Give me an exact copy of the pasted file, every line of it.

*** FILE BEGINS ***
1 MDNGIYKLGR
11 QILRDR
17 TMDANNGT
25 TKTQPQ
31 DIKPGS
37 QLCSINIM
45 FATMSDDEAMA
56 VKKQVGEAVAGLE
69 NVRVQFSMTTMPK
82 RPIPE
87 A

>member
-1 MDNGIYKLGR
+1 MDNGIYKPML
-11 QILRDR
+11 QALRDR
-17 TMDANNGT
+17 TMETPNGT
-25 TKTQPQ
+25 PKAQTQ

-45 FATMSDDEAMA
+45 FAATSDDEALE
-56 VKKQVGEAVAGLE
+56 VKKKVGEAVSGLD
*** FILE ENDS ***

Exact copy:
1 MDNGIYKLGR
11 QILRDR
17 TMDANNGT
25 TKTQPQ
31 DIKPGS
37 QLCSINIM
45 FATMSDDEAMA
56 VKKQVGEAVAGLE
69 NVRVQFSMTTMPK
82 RPIPE
87 A

>member
-1 MDNGIYKLGR
+1 MDNGIYKPML
-11 QILRDR
+11 QALRDR
-17 TMDANNGT
+17 TMETPNGT
-25 TKTQPQ
+25 PKAQTQ

-45 FATMSDDEAMA
+45 FAATSDDEALE
-56 VKKQVGEAVAGLE
+56 VKKKVGEAVSGLD